And if you think about this, it makes sense.  Banks loan money at one rate, and then borrow (pay interest) at a lower rate.  If they did the reverse, they'd go bankrupt!  So mortgage rates are always going to be higher than savings rates on safe, government-backed investments.  It will never be otherwise.

Getting a higher rate of return, is tricky.  In fact, it is usually the people trying to sell you investments that argue that the average rate of return is going to be 10% or more.   Warren Buffet makes the pitch for 6-7%, and that is in risky stocks.  And yes, that is a credentialist argument.  So is saying that Dave Ramsey argues for 11% or more.  It seems like a simple thing to calculate, right?  Take total returns, divide by number of years.   But as one site notes, the "average" and "median" mean two different things, and the market hits "average" or better in only one out of 10 years.  And of course, by "market" do you mean DJIA, S&P 500, or what?

So in our scenario, we have to hope our ten year window includes those average-or-better years and not, say, February of 2008, when the market lost half its value.   You are taking a risk and to risk-takers go the rewards.   When you are 30 and young and helplessly in debt anyway, getting a mortgage is maybe the only way you'll own a house.   Very few of us are in the situation were we have a choice to get a mortgage and then "invest" the money we would have used to buy the house, in stocks and bonds.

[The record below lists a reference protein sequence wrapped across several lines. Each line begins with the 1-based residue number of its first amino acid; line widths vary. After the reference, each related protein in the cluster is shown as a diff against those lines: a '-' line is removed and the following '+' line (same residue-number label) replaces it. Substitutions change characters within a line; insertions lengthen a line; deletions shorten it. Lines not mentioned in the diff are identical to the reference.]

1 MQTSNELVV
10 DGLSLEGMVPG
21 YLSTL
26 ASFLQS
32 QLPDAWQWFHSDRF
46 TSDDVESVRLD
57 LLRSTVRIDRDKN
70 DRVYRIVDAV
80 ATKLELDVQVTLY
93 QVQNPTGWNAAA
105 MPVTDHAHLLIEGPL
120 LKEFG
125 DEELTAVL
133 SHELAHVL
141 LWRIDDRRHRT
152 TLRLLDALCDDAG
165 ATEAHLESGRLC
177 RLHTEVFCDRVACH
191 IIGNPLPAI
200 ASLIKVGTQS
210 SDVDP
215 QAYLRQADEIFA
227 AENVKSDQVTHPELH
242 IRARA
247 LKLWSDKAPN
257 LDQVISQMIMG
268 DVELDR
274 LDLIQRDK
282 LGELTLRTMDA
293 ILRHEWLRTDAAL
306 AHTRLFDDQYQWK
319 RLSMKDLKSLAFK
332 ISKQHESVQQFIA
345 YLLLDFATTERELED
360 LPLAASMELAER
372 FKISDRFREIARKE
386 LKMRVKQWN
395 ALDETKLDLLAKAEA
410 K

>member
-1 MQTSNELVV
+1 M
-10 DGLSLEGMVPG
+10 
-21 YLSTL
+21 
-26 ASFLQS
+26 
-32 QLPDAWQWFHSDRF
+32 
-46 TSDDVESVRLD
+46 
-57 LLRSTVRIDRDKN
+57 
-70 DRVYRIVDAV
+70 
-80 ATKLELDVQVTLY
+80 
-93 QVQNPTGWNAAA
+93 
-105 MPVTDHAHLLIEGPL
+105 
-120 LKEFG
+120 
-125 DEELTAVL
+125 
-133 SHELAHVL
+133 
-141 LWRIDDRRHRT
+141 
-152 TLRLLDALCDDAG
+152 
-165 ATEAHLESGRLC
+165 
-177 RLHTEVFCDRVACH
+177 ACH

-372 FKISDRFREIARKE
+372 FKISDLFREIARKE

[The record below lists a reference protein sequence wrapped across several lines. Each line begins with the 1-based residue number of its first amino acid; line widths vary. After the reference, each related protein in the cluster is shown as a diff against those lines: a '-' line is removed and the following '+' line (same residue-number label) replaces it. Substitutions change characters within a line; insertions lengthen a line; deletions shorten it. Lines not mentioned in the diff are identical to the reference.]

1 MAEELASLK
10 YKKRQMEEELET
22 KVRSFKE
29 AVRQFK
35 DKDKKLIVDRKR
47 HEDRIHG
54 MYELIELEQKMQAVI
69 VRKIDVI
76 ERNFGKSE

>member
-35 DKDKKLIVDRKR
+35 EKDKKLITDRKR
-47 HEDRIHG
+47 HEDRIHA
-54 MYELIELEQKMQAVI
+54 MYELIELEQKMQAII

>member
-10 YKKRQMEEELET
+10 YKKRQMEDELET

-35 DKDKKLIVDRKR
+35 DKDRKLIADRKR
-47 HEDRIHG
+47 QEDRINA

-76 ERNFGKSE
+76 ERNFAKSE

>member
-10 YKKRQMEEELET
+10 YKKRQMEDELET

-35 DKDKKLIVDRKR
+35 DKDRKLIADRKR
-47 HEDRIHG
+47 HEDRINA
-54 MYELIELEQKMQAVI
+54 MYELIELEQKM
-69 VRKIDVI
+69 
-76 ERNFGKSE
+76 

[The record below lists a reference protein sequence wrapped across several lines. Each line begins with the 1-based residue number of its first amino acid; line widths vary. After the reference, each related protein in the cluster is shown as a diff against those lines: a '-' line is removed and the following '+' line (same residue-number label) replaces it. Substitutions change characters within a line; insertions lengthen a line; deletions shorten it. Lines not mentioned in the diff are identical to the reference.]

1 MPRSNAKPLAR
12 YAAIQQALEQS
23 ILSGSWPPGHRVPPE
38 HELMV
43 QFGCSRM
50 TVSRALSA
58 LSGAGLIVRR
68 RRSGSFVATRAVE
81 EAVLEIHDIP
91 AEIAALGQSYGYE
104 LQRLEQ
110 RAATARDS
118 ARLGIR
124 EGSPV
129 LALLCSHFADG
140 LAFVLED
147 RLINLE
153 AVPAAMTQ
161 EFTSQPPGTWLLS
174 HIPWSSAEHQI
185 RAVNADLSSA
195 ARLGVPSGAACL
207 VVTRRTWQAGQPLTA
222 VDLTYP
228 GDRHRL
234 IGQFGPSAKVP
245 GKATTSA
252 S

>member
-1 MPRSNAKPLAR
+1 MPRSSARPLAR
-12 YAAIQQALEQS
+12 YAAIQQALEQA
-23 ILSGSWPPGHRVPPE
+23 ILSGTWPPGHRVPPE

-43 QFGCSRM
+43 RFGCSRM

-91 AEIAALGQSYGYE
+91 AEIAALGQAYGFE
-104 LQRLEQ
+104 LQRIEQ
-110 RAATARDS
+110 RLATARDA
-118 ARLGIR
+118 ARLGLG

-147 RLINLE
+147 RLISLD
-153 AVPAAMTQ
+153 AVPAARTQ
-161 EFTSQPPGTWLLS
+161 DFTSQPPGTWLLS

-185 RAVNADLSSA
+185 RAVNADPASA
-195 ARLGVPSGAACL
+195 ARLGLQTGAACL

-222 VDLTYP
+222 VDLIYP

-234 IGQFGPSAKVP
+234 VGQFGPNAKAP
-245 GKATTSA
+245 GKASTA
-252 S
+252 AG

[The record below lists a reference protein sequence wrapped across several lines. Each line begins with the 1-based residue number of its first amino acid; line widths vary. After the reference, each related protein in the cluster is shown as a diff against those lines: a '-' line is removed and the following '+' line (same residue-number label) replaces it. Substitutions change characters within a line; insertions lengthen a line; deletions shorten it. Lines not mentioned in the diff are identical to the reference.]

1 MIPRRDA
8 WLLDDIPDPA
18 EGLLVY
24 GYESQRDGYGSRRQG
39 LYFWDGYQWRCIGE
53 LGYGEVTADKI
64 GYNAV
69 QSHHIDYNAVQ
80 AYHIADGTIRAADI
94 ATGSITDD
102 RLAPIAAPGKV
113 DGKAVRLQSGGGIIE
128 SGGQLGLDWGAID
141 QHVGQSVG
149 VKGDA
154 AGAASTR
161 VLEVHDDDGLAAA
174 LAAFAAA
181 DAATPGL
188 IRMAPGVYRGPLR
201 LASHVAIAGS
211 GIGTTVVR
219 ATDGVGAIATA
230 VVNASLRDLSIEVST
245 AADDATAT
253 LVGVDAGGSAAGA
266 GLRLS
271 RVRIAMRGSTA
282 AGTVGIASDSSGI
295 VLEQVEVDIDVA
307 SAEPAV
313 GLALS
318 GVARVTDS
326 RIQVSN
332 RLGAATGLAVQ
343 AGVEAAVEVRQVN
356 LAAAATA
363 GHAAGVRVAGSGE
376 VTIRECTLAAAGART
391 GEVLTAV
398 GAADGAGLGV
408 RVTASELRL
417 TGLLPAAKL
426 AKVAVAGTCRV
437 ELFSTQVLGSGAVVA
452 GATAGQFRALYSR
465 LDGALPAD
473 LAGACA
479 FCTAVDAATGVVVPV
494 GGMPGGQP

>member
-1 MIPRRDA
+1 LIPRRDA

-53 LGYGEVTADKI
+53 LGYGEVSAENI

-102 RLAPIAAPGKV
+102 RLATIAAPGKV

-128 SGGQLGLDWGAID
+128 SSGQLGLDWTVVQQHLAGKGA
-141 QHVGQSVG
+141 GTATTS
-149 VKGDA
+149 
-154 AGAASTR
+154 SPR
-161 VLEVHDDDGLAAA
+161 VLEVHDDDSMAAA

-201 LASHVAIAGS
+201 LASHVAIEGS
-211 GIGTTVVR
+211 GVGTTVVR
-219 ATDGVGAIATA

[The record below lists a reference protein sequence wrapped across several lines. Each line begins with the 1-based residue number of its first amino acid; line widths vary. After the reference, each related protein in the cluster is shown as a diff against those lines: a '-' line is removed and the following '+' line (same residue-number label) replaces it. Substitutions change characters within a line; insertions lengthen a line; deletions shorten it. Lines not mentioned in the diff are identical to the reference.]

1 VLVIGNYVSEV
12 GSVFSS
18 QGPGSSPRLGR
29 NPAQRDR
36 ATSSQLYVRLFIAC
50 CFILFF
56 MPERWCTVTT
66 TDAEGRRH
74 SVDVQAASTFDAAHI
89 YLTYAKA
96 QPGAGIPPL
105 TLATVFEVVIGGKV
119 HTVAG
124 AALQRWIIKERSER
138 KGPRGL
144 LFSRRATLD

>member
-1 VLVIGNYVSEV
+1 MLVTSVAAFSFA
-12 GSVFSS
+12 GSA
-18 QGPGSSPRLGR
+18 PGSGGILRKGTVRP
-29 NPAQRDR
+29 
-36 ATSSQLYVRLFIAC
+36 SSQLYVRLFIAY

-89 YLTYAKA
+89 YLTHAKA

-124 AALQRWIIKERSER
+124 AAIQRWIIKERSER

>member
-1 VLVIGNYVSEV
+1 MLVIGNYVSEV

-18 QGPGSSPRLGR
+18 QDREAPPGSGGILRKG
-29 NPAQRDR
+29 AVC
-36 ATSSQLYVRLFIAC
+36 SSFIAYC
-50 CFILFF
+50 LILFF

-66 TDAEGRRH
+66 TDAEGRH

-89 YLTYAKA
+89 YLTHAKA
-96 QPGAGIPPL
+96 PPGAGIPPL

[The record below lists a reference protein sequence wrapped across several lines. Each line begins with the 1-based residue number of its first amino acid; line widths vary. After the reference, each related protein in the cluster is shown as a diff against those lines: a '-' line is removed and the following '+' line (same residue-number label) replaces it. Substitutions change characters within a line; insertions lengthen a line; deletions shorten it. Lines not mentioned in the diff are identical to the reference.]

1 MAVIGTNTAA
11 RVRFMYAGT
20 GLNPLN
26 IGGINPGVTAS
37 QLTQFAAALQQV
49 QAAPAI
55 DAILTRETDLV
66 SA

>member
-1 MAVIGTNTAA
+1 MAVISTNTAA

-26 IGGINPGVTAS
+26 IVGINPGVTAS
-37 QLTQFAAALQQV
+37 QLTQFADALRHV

I am in such a situation, however, I am not 30.  I am not in a situation where I can afford to lose money or lose my house.   To the risk-takers go the rewards.   But there are also risks.  What sort of risks?   Well, let's say we have another 2009 scenario.   My $250,000 investment drops to $125,000 in value.  My $250,000 mortgage still has to be paid back.   But of course, I have less money to pay it back with!  And if the house has dropped in value as well, then I cannot simply refinance, either.   I have to pay back this loan, over 30 years, and likely be perpetually in debt in retirement, and my income stream may be reduced because I lost so much in the market.

Farfetched?  It happened to millions of people in the United States from 2005 until even today.  There are plenty of people even today who are "upside-down" on houses.   If you are young and can declare bankruptcy and start over, then this is just horrible.  If you are older, well, it might mean you lose your house - a house you once owned free and clear - and now are too old to "start over".  Retirement will suck in a very big way.